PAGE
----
In October, Dennis Vermillion, the current president of Avista Corp., will take the helm of the utility as CEO, as current CEO Scott Morris steps down after more than a decade in that role.

Vermillion started at Avista in 1985. Born and raised in the Spokane area, he says he's excited to continue investing in a bright future for his hometown.

Green energy reigns supreme

"Our world is changing, and public policy is changing around how we generate and use electricity. ... Being carbon neutral by 2027, that's exciting, and then 100 percent carbon free by 2045, those are exciting times for us.

"Another area that I think holds tremendous promise that I'm personally excited to be engaged in is electrifying our transportation fleet. Regionally in the Pacific Northwest, if you look at the total carbon emissions from all sources, transportation's about 50 percent, so there's a lot of bang for your buck."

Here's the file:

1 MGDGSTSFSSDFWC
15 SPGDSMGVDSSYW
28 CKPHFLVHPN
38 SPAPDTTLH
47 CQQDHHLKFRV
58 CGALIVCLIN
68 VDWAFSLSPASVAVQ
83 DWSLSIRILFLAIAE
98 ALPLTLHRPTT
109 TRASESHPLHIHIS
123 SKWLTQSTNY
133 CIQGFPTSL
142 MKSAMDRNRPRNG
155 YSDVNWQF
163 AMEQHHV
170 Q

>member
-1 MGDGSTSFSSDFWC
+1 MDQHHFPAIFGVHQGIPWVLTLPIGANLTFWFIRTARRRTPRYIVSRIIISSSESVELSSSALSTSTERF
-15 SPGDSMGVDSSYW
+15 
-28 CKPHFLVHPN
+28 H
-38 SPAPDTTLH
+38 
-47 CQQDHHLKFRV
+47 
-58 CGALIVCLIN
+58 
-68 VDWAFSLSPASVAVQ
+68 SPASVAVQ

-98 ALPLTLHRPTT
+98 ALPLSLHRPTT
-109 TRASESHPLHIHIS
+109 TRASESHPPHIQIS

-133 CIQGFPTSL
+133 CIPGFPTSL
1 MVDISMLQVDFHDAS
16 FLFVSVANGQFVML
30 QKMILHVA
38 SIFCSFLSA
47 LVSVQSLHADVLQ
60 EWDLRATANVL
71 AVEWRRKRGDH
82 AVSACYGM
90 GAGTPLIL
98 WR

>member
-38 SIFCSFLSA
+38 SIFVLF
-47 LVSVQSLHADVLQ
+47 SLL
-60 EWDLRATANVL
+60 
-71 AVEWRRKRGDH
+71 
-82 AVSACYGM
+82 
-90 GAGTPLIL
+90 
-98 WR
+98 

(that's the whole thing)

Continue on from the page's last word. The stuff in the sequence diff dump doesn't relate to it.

Building solutions

Avista is currently developing the Catalyst building, near the new University District Gateway Bridge, with a goal of opening in early 2020. "We're going to be experimenting how to optimize building operations and building controls not only within that building itself, but also within a cluster of buildings with onsite generation and battery storage, solar and thermal storage.

"If we can do that and then optimize that against grid operations, then you can avoid building new utility infrastructure. For example, a substation you might have to build and serve the traditional way, if you can push that investment off 10 or 20 years by going with these 'non-wire' solutions, that's a win."

Strong and independent

A proposed merger with Canadian utility Hydro One failed this year. Is a more hostile takeover from another utility an inevitability? "No, not at all. You know, Hydro One, there was certainly some benefits to that, that we saw, and it was a very unique opportunity. I prefer to look forward. It's water under the bridge. We're focused on remaining a strong, independent company going forward."

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About The Author

Samantha Wohlfeil

Samantha Wohlfeil covers the environment, rural communities and cultural issues for the Inlander. Since joining the paper in 2017, she's reported how the weeks after getting out of prison can be deadly, how some terminally ill Eastern Washington patients have struggled to access lethal medication, and other sensitive...